Bitcoin Transaction Fees are Dropping to $1

Bitcoin Transaction Fees are Dropping to $1
Bitcoin Transaction Fees are Dropping to $1

Bitcoin Transaction Fees are Dropping to $1, Can This be Sustained Long-Term?

Bitcoin Transaction Fees are Dropping to $1
Bitcoin Transaction Fees are Dropping to $1

Over the past few days, bitcoin transaction fees have dropped to around $1 for median-size payments, even though the bitcoin mempool size has remained relatively high at above 120 million bytes.

$1 Fees

Widely utilized bitcoin wallet platforms like Blockchain are recommending a fee of 55 satoshis per byte, which round up to just above $1 for median-size transactions. Previously, merely one month ago, bitcoin transactions increased to $30 for median-size transactions, particularly on non-Segregated Witness (SegWit) wallet platforms and exchanges.

Given that SegWit can further decrease transaction fees by 35 percent as cryptocurrency hardware wallet manufacturer Ledger explained, if leading companies such as Coinbase and Blockchain integrate SegWit, transaction fees for normal bitcoin payments could fall below $1.

Recently, Coinbase, one of the most valuable cryptocurrency company in the sector along with Bitmain and Binance, was heavily criticized for struggling to implement SegWit and transaction batching. Several analysts went as far as to claim that Coinbase is contributing significantly to the congestion of the Bitcoin network.

In response, Coinbase CEO Brian Armstrong stated that the company will soon adopt SegWit and transaction batching to ensure that users enjoy lower transaction fees and a seamless experience in transacting with bitcoin.

2MB Blocks Without Block Size Increase

BitGo, the multi-signature security service provider and blockchain technology company, revealed this week that 2MB blocks have been mined this week, due to SegWit-optimized transactions and inputs created on BitGo with extremely low fees. BitGo demonstrated that without a block size increase to 2MB, bitcoin blocks can expand to 2MB with SegWit integrated.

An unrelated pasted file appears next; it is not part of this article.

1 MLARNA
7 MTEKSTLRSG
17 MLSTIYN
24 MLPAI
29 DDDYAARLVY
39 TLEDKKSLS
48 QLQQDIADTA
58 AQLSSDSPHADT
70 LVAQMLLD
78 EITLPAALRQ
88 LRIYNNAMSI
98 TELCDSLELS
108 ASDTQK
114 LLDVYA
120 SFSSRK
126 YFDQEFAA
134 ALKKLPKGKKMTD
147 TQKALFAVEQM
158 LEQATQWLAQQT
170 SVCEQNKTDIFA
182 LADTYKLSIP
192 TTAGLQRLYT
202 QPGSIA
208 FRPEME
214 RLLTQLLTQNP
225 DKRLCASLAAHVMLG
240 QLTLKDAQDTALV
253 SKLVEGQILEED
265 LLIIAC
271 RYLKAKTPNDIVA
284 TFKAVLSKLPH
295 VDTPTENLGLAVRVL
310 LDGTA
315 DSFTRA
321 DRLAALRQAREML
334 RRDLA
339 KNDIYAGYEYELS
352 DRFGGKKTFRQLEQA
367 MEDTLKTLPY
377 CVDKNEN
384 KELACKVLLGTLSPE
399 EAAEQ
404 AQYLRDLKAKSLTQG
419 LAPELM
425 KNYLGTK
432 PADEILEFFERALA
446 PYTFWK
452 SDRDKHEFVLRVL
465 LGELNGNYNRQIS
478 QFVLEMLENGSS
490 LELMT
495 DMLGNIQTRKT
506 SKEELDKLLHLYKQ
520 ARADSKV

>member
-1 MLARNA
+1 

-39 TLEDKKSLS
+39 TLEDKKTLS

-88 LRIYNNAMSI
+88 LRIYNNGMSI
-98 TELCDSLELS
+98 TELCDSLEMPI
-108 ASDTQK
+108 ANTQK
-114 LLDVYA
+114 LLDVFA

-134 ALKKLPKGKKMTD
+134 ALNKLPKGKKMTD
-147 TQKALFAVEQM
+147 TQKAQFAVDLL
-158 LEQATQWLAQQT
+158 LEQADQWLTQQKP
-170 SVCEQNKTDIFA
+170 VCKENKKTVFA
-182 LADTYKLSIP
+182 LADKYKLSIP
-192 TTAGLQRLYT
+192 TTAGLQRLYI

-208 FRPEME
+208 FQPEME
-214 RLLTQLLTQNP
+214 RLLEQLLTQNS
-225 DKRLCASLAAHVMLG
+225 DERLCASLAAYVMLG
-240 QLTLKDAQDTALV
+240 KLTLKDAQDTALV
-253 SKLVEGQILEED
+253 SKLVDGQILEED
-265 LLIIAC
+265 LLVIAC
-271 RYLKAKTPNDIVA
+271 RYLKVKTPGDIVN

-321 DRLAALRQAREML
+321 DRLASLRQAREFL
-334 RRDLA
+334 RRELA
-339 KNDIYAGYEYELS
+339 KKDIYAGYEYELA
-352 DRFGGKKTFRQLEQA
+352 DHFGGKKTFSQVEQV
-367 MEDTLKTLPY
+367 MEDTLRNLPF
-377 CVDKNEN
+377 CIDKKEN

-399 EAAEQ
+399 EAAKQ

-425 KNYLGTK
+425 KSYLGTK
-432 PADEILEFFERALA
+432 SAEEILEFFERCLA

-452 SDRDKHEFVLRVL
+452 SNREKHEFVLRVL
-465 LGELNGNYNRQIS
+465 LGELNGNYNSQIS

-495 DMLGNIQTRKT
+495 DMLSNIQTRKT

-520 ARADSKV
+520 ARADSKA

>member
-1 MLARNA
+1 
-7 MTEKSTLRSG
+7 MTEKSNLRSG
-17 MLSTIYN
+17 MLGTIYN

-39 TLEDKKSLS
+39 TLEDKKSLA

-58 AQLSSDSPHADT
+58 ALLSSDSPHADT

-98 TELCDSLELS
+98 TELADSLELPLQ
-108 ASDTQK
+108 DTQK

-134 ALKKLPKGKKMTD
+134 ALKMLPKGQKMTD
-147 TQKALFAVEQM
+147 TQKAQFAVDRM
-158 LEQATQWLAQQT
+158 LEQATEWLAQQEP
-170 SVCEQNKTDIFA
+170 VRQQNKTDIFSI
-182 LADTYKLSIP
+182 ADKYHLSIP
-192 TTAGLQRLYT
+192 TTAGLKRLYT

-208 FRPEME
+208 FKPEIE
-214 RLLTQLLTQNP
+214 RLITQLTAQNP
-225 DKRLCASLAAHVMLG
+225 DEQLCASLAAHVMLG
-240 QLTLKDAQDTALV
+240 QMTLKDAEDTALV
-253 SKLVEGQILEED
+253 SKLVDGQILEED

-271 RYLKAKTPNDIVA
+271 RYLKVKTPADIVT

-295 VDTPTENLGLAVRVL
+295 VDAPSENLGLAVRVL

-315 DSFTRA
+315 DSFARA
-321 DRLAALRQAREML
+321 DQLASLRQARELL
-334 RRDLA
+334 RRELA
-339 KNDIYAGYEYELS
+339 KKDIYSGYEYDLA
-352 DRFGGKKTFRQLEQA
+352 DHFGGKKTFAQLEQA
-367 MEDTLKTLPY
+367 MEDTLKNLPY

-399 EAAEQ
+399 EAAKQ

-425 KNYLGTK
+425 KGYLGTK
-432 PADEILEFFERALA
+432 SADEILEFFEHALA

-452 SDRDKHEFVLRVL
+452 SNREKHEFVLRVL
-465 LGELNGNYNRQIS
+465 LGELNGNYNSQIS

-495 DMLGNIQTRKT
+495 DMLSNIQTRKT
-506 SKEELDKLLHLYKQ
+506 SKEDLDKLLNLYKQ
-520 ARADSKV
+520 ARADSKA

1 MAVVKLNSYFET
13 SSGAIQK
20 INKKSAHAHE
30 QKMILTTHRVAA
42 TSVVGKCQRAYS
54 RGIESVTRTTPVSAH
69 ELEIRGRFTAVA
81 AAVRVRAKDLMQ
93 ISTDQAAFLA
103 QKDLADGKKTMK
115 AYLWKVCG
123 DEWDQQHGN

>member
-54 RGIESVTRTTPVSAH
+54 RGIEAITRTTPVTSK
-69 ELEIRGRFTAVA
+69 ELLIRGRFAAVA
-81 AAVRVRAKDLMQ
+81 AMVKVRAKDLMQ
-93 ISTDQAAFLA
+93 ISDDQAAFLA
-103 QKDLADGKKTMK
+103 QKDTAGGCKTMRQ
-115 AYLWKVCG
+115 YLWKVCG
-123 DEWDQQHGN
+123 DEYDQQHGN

However, as a Cornell research paper noted, the Bitcoin network could increase its block size to 1.7MB and not affect node synchronization, considering that nodes on the Bitcoin network have significantly more bandwidth than other public blockchain networks like Ethereum.

“Bitcoin nodes generally have higher bandwidth allocated to them than Ethereum. Compared to our previous study in 2016, we see that the median bandwidth for a Bitcoin node has increased by a factor of 1.7x. The typical Bitcoin node has much more bandwidth available to it than it did before. Higher allocated bandwidth indicates that the maximum block size can be increased without impacting orphan rates, which in turn affect decentralization,” read the research paper.

In the mid-term, if on-chain scaling is implemented, its synergy with SegWit and two-layer scaling solutions like Lightning is expected to expand the capacity of the bitcoin blockchain. If the bitcoin blockchain network can handle more transaction, the network will be less congested, leading to lower fees and faster confirmation periods even for large transactions.

Since it remains unclear whether $1 fees on the Bitcoin network are sustainable in the mid-term, and it could take businesses many months to adopt both SegWit and Lightning, on-chain scaling as a mid-term solution is a possibility.